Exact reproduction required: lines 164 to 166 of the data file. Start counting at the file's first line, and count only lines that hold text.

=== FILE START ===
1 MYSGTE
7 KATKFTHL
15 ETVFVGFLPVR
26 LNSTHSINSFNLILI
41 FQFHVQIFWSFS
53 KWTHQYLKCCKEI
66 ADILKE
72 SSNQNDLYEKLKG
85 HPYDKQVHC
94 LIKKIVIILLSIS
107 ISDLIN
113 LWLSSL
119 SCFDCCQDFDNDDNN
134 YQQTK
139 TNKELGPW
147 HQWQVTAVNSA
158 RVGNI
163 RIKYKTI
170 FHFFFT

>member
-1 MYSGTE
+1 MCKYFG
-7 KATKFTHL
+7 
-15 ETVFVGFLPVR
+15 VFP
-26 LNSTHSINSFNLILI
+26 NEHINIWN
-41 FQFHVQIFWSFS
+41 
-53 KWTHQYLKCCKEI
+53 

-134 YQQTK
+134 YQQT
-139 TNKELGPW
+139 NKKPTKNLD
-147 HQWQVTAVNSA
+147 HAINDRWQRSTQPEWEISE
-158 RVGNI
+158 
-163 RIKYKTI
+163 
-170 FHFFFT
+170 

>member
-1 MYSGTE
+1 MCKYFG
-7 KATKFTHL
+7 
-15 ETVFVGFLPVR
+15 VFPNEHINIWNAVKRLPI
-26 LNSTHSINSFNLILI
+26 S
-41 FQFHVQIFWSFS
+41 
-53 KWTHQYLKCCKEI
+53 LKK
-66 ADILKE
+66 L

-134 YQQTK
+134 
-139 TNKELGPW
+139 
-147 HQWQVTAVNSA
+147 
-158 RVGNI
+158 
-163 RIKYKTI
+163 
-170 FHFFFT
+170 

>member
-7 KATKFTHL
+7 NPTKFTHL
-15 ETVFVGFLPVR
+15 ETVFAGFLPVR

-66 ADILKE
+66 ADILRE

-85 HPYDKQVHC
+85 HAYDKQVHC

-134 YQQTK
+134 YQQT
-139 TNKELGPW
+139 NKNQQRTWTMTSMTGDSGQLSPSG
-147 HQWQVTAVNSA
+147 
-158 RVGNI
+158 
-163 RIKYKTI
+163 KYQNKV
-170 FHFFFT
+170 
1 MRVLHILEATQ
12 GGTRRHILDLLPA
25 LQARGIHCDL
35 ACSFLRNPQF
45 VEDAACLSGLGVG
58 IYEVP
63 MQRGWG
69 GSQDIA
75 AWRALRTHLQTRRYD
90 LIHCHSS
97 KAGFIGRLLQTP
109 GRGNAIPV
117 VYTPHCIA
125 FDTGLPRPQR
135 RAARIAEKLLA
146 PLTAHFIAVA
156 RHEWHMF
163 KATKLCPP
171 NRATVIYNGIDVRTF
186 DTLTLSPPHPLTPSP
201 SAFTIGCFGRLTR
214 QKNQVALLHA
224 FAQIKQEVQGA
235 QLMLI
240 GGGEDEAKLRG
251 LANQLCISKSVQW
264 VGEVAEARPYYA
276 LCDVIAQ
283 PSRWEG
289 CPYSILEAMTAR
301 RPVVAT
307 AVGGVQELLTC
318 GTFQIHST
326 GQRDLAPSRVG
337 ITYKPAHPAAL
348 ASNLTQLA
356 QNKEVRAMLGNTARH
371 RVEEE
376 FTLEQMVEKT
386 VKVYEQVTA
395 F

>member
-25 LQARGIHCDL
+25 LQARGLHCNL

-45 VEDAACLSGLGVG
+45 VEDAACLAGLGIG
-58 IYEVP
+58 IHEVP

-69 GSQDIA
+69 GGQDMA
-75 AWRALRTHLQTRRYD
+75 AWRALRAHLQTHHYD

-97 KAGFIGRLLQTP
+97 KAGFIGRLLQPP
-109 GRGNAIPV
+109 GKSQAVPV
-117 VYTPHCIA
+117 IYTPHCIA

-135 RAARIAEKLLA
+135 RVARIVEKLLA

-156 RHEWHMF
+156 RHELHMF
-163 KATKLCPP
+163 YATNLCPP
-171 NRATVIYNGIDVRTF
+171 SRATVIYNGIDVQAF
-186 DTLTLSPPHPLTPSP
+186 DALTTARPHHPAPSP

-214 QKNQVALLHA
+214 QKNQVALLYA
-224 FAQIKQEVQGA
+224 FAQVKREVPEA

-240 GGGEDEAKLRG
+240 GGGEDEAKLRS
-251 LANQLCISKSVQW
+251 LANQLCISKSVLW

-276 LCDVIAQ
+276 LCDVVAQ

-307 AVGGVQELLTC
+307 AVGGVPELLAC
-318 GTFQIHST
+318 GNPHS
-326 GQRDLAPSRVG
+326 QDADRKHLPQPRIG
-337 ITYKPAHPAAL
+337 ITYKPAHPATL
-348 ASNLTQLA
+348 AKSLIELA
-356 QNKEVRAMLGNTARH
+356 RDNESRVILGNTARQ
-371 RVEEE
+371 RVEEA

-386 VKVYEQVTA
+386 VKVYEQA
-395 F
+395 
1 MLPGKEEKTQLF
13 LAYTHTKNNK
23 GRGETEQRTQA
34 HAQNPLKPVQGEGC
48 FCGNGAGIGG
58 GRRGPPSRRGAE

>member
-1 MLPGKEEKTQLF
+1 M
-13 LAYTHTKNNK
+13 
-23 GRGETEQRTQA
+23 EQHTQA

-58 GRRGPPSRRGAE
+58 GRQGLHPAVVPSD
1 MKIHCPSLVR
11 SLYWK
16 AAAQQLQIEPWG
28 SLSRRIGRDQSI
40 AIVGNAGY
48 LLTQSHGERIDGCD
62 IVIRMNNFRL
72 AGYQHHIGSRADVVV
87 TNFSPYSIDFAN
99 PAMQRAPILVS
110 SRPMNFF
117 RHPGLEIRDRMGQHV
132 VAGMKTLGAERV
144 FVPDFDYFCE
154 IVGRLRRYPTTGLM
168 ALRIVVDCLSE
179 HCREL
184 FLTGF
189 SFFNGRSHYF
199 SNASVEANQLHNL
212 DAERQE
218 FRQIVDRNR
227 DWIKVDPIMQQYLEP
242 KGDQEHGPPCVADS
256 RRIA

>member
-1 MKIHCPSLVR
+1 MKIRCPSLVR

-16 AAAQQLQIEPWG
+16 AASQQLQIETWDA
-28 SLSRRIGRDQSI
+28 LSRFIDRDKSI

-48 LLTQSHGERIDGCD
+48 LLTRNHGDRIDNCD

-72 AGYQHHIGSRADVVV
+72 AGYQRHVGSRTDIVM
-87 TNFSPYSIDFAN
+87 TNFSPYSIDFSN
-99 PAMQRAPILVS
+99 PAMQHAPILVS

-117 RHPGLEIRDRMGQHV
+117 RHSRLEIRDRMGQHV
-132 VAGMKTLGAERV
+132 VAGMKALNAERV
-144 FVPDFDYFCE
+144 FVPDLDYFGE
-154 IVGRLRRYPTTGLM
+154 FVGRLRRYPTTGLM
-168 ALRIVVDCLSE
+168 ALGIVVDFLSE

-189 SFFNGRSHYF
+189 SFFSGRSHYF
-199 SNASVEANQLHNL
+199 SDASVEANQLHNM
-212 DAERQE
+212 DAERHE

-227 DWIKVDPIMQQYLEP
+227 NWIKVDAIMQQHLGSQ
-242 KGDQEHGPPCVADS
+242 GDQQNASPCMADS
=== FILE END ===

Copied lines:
+224 FAQVKREVPEA

-240 GGGEDEAKLRG
+240 GGGEDEAKLRS